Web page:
Texas voters have to wear masks while voting despite Gov. Greg Abbott’s exemption, federal judge rules

Voters cast their ballots at the Performing Arts Center at Texas State University in San Marcos. (Credit: Jordan Vonderhaar for The Texas Tribune)
Voters cast their ballots at the Performing Arts Center at Texas State University in San Marcos. (Credit: Jordan Vonderhaar for The Texas Tribune)

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Texas voters should be required to wear face masks when casting ballots during the pandemic, a federal district judge ruled Tuesday, invalidating an exemption for polling places that Gov. Greg Abbott had included in his statewide mask mandate.

The governor’s mandate for Texans to cover their mouths and noses in public does not apply to polling places, an exclusion that has been challenged as discriminatory against Black and Latino voters who are more likely to be harmed by the coronavirus. Abbott has previously said he encourages voters to wear a face mask, but said he excluded polling places from his mandate to prevent people from being turned away from voting just because they don’t have a mask. Poll workers are also not required to wear masks.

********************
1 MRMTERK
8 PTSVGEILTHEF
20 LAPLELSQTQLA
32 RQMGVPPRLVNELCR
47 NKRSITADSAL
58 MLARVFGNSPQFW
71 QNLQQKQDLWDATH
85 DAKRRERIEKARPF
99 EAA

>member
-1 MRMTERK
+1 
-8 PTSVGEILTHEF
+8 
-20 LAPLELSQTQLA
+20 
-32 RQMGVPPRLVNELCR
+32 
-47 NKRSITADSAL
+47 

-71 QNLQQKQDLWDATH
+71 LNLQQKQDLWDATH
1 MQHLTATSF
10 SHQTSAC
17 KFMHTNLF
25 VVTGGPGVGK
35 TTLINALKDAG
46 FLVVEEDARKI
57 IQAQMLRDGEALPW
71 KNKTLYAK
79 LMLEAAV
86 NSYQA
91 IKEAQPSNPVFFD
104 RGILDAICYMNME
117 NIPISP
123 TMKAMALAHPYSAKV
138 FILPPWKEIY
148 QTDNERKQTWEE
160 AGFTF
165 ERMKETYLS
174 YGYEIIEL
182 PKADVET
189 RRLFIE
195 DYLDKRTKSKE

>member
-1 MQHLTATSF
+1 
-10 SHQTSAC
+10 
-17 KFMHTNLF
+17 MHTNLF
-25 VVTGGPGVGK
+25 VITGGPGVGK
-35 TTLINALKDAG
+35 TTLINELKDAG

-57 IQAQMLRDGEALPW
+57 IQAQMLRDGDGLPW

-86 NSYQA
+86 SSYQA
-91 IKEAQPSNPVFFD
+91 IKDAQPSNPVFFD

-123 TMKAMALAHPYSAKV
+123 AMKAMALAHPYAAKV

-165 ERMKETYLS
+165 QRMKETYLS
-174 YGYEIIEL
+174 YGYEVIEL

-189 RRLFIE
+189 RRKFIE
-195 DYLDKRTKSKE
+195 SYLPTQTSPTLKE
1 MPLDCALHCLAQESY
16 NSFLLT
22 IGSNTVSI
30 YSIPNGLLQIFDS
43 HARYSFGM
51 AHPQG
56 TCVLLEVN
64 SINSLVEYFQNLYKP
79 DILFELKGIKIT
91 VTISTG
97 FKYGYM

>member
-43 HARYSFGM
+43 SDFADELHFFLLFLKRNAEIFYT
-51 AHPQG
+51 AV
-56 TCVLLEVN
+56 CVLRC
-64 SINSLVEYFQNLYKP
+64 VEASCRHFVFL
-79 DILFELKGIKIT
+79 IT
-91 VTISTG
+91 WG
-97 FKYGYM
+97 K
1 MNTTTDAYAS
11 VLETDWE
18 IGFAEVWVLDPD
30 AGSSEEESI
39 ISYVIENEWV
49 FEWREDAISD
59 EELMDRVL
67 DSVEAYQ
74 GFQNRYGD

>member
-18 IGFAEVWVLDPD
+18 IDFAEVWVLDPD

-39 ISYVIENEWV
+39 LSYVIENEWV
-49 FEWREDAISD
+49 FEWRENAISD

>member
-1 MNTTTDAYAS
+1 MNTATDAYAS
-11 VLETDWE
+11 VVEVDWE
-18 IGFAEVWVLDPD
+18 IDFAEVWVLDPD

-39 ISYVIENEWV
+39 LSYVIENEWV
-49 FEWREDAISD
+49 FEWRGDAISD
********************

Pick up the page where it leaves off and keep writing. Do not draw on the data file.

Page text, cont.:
In his temporary ruling, U.S. District Judge Jason Pulliam said the exemption “creates a discriminatory burden on Black and Latino voters.”

Abbott and Texas Secretary of State Ruth Hughs immediately sought an appeal at the U.S. 5th Circuit Court of Appeals.

The argument for a mask mandate at the polls was first raised in a much broader lawsuit filed against Abbott and the Texas secretary of state in July by Mi Familia Vota, the Texas NAACP and two Texas voters. The plaintiffs also sought things like a month of early voting, the opening of additional polling places and a suspension of rules that limit who can vote curbside without entering a polling place.

Pulliam, based in San Antonio, had dismissed the lawsuit in September, Texas having convinced him that the sweeping changes sought to the state’s rules for in-person voting during the pandemic were outside of his jurisdiction as a federal judge. But earlier this month, with early voting already underway, the U.S. 5th Circuit Court of Appeals punted the case back to Pulliam for him to again review the argument for an across-the-board mask mandate for anyone at a polling place.

The appeals court said that if Pulliam found that Abbott’s decision to not require masks at the polls violated the federal Voting Rights Act’s disallowance of discriminatory voting practices based on race, he would have jurisdiction to order changes.